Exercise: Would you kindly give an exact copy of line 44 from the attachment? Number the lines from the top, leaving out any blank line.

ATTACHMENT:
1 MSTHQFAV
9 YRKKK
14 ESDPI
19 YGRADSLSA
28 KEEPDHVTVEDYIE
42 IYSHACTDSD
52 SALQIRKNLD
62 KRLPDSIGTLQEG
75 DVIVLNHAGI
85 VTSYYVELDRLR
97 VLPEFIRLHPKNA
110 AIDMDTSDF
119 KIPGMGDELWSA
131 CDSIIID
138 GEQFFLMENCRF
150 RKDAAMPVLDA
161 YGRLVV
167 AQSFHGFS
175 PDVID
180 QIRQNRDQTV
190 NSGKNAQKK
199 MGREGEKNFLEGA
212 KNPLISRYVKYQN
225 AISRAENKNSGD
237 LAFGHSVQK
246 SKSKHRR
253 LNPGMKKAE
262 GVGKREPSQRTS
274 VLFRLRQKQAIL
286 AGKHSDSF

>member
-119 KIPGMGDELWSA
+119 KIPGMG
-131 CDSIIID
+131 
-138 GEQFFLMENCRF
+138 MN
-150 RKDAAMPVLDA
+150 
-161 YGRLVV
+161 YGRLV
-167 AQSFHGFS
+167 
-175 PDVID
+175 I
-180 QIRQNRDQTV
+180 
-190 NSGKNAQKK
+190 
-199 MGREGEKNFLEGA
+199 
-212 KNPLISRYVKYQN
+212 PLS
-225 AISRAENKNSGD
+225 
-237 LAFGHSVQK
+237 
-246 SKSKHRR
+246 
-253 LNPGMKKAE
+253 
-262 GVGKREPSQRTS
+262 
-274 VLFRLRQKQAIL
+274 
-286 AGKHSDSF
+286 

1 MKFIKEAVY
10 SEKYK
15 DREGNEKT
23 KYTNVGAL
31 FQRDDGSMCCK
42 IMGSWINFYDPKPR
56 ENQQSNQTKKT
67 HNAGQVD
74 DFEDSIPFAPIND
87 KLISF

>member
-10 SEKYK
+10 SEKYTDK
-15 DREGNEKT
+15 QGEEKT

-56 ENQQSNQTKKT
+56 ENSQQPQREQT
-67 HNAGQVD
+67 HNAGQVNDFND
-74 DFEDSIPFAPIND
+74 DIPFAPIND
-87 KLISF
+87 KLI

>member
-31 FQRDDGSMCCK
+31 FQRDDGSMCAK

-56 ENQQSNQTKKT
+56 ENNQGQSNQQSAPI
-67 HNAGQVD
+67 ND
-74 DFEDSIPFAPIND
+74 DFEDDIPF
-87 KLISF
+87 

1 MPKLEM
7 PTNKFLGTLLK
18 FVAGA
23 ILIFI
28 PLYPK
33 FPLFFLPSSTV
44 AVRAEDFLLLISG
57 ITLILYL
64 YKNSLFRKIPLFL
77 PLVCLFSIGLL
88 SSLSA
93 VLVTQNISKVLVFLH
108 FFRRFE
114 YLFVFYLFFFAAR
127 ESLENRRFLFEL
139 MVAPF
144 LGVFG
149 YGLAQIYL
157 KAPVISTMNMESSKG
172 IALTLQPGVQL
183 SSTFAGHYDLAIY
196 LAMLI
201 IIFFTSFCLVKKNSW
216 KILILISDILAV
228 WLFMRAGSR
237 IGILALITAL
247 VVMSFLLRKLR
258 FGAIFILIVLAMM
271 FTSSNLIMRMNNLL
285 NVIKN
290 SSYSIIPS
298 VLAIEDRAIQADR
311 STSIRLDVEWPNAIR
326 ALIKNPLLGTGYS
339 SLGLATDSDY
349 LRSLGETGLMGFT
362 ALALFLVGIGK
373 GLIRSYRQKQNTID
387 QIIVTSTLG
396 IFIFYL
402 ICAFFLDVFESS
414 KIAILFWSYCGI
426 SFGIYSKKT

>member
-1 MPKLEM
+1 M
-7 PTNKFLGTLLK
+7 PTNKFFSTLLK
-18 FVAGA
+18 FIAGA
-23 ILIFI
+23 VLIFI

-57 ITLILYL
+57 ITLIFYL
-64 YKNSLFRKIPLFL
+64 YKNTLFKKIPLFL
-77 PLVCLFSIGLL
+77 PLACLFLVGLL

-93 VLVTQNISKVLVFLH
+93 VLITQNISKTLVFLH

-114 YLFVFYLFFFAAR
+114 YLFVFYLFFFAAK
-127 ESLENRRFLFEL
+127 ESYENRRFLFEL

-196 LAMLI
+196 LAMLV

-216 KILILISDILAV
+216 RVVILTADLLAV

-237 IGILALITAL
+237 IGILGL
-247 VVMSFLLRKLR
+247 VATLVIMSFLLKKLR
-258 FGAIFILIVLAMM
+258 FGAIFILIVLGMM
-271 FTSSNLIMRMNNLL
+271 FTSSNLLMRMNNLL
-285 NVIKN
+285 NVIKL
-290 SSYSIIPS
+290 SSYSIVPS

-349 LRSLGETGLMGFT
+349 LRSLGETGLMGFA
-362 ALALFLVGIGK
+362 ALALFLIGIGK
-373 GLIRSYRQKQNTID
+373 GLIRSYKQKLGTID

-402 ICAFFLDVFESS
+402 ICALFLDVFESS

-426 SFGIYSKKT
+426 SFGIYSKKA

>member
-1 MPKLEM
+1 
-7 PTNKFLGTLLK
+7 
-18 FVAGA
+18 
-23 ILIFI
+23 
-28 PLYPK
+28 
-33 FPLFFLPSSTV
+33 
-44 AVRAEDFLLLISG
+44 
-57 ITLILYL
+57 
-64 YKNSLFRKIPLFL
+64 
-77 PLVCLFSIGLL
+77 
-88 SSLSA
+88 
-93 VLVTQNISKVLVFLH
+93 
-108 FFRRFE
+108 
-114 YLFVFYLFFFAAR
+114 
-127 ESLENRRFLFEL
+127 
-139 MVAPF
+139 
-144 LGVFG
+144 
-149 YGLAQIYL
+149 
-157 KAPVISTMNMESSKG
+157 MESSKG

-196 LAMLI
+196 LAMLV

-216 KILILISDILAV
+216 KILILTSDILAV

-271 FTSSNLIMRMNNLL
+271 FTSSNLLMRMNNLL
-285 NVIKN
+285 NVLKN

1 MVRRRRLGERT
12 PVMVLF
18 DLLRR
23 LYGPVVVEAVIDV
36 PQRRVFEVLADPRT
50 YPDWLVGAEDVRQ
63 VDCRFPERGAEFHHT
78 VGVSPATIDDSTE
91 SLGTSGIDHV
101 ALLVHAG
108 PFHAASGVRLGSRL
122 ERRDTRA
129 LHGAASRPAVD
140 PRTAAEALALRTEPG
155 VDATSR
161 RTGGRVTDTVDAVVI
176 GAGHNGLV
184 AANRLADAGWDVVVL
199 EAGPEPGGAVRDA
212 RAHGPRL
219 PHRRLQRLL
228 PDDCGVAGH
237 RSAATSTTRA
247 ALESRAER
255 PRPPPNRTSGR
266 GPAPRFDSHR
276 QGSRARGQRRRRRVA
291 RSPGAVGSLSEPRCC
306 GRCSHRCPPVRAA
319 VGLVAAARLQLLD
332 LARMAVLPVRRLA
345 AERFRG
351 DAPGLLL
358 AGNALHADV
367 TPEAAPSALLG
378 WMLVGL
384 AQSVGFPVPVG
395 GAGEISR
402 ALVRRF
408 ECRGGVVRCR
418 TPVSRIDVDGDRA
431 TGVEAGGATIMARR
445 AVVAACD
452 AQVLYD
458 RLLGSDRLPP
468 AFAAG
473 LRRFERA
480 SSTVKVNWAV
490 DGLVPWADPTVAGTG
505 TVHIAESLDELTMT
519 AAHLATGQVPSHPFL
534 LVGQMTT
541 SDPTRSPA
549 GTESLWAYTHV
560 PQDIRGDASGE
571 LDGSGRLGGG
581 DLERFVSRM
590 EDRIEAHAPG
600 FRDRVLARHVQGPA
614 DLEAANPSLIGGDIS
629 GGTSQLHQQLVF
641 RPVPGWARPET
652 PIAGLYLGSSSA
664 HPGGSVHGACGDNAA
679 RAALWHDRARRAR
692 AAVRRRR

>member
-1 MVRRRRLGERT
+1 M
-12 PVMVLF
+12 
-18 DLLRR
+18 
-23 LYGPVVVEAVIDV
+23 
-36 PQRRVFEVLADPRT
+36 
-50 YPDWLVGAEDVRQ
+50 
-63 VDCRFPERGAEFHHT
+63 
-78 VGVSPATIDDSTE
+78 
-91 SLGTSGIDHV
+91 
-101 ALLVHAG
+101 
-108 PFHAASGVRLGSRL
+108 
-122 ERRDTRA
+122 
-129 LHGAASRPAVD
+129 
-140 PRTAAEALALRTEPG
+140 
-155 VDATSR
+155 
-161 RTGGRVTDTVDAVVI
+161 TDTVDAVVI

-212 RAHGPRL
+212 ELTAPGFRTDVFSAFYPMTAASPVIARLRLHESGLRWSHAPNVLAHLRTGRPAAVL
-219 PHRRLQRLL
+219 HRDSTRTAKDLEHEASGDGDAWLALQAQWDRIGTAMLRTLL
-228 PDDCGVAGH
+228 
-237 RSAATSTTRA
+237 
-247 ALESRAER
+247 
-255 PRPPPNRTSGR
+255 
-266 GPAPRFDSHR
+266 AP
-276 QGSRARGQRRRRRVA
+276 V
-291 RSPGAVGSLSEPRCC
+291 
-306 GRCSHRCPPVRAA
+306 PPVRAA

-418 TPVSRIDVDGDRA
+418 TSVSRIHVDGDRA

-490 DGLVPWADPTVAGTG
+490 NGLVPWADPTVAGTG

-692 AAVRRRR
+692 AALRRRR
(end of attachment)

-175 PDVID